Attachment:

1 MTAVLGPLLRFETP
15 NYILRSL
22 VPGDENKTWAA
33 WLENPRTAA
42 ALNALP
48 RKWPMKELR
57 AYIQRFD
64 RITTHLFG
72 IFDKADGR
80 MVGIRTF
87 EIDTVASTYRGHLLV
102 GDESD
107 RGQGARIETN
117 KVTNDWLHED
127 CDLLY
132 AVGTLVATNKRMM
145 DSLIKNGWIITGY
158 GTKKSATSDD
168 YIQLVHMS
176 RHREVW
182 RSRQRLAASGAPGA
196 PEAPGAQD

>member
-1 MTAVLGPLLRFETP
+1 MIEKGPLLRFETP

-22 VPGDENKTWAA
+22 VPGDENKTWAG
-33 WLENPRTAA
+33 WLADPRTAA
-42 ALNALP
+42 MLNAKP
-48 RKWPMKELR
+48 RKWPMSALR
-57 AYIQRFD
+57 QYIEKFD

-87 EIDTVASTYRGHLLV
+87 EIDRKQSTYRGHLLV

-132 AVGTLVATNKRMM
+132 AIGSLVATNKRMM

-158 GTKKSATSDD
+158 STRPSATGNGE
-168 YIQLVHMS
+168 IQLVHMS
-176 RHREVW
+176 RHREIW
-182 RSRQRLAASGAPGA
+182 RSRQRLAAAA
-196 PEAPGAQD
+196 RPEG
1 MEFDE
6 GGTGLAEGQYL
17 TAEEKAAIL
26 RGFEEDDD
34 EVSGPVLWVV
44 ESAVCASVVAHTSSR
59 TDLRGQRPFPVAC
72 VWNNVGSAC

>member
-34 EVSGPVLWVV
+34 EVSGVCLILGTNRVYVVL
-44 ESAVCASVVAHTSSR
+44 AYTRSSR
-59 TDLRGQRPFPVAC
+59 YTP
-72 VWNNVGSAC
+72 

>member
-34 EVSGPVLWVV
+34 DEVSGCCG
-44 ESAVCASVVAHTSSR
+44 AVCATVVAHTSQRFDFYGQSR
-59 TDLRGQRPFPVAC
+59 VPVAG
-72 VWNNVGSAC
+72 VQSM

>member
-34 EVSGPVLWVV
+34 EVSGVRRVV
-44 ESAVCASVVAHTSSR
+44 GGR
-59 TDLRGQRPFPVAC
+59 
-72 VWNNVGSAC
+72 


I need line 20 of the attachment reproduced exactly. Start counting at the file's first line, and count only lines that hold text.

176 RHREVW